According to Who Profits?, an Israeli organisation that investigates links between Israel and international companies in exploiting the occupied territories, Israel has a vested interest in limiting the success of the Palestinian mobile phone industry and protecting its control over extensive parts of the West Bank it wants for Jewish settlement.
The only existing Palestinian operator, Jawwal, a subsidiary of PalTel, has been blocked from building communications infrastructure in the so-called Area C of the West Bank, comprising 60 per cent of the territory, which is designated under full Israeli control.
Instead, four Israeli companies –” Cellcom, Orange, Pelephone and Mirs –” have built an extensive network of antennas and transmission stations for Jewish settlers in Area C. Mirs, a subsidiary of Motorola Israel, also has an exclusive licence to provide cellular services to the Israeli military.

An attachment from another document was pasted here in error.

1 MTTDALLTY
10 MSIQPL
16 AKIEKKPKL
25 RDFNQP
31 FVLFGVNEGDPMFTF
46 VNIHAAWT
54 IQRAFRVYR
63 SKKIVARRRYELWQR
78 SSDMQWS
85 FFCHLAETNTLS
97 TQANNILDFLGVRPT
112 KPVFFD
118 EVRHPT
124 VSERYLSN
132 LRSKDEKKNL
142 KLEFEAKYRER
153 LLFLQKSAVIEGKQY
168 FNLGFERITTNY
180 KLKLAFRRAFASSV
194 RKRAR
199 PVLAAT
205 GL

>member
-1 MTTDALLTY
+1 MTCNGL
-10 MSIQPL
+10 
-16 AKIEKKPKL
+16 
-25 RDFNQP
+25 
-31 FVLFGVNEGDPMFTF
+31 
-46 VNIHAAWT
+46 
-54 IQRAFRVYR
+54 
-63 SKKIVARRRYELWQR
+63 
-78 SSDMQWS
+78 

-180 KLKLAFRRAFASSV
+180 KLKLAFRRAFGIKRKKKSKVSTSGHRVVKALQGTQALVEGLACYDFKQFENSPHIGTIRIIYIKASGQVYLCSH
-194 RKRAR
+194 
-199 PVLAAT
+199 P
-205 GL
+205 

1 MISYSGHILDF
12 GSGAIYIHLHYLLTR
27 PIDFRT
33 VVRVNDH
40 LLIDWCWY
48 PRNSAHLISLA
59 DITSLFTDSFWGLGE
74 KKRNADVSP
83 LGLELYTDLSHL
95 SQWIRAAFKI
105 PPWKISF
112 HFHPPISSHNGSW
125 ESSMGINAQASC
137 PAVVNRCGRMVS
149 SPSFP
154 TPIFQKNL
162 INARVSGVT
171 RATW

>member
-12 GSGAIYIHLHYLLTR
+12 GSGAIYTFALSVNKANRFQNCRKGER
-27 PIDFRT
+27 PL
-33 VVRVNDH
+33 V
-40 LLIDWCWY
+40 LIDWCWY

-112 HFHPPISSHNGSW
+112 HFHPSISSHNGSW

Typically, Palestinians travelling outside the major population areas of the West Bank find a limited or non-existent Jawwal service and therefore have to rely on the Israeli companies.
A World Bank report last year found that as much as 45 per cent of the Palestinian mobile phone market may be in the hands of the Israeli companies. In violation of the Oslo Accords, these firms do not pay taxes to the PA for their commercial activity, losing the Palestinian treasury revenues of up to $60m a year.
Israeli companies also rake off additional surcharges on connections made by Palestinians using Jawwal, including calls between mobile phones and landlines, between the West Bank and Gaza and many within Area C, and international calls.
Dalit Baum, a founder of Who Profits?, said the importance of the telecommunications industry to the Palestinian economy made it a point of leverage over the PA at moments of diplomatic crisis, such as the Goldstone report.